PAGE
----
K P Venkatesh
Articles written in Sadhana
Volume 34 Issue 4 August 2009 pp 633-642
In this paper, we present the design and characterization of a vibratory yaw rate MEMS sensor that uses in-plane motion for both actuation and sensing. The design criterion for the rate sensor is based on a high sensitivity and low bandwidth. The required sensitivity of the yaw rate sensor is attained by using the inplane motion in which the dominant damping mechanism is the ﬂuid loss due to slide ﬁlm damping i.e. two–three orders of magnitude less than the squeeze-ﬁlm damping in other rate sensors with out-of-plane motion. The low bandwidth is achieved by matching the drive and the sense mode frequencies. Based on these factors, the yaw rate sensor is designed and ﬁnally realized using surface micromachining. The inplane motion of the sensor is experimentally characterized to determine the sense and the drive mode frequencies, and corresponding damping ratios. It is found that the experimental results match well with the numerical and the analytical models with less than 5% error in frequencies measurements. The measured quality factor of the sensor is approximately 467, which is two orders of magnitude higher than that for a similar rate sensor with out-of-plane sense direction.
Volume 34 Issue 4 August 2009 pp 651-661
MEMS resonators are designed for a ﬁxed resonant frequency. Therefore, any shift in the resonant frequency of the ﬁnal fabricated structure can be a denting factor for its suitability towards a desired application. There are numerous factors which alter the designed resonant frequency of the fabricated resonator such as the metal layer deposited on top of the beam and the residual stresses present in the fabricated structure. While the metal coating, which acts as electrode, increases the stiffness and the effective mass of the composite structure, the residual stress increases or decreases the net stiffness if it is a tensile or compressive type respectively. In this paper, we investigate both these cases by taking two different structures, namely, the micro cantilever beam with gold layer deposited on its top surface and the MEMS gyroscope with residual stresses. First, we carry out experiments to characterize both these structures to ﬁnd their resonant frequencies. Later, we analytically model those effects and compare them with the experimentally obtained values. Finally, it is found that the analytical models give an error of less than 10% with respect to the experimental results in both the cases.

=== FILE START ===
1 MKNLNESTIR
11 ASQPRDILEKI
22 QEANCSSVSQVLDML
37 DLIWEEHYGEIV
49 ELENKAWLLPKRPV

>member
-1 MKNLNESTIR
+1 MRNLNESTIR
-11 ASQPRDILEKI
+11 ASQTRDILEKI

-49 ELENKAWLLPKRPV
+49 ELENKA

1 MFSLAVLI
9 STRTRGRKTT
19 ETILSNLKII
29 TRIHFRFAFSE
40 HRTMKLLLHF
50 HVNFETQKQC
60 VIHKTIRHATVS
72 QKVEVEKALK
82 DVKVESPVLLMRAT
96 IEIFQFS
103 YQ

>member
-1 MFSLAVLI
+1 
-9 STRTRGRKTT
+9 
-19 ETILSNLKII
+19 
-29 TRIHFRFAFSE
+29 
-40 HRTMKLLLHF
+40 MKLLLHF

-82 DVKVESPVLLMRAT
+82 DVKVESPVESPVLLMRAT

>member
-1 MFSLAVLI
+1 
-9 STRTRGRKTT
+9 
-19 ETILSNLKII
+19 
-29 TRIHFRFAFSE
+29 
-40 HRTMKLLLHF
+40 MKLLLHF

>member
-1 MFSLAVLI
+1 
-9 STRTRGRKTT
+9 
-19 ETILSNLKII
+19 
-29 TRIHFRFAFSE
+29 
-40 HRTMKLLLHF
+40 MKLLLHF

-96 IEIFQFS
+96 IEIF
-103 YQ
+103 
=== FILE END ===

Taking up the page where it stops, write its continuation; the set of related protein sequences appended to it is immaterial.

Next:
Volume 34 Issue 4 August 2009 pp 663-675
One of the critical issues in large scale commercial exploitation of MEMS technology is its system integration. In MEMS, a system design approach requires integration of varied and disparate subsystems with one of a kind interface. The physical scales as well as the magnitude of signals of various subsystems vary widely. Known and proven integration techniques often lead to considerable loss in advantages the tiny MEMS sensors have to offer. Therefore, it becomes imperative to think of the entire system at the outset, at least in terms of the concept design. Such design entails various aspects of the system ranging from selection of material, transduction mechanism, structural conﬁguration, interface electronics, and packaging. One way of handling this problem is the system-in-package approach that uses optimized technology for each function using the concurrent hybrid engineering approach. The main strength of this design approach is the fast time to prototype development. In the present work, we pursue this approach for a MEMS load cell to complete the process of system integration for high capacity load sensing. The system includes; a micromachined sensing gauge, interface electronics and a packaging module representing a system-in-package ready for end characterization. The various subsystems are presented in a modular stacked form using hybrid technologies. The micromachined sensing subsystem works on principles of piezo-resistive sensing and is fabricated using CMOS compatible processes. The structural conﬁguration of the sensing layer is designed to reduce the offset, temperature drift, and residual stress effects of the piezo-resistive sensor. ANSYS simulations are carried out to study the effect of substrate coupling on sensor structure and its sensitivity. The load cell system has built-in electronics for signal conditioning, processing, and communication, taking into consideration the issues associated with resolution of minimum detectable signal. The packaged system represents a compact and low cost solution for high capacity load sensing in the category of compressive type load sensor.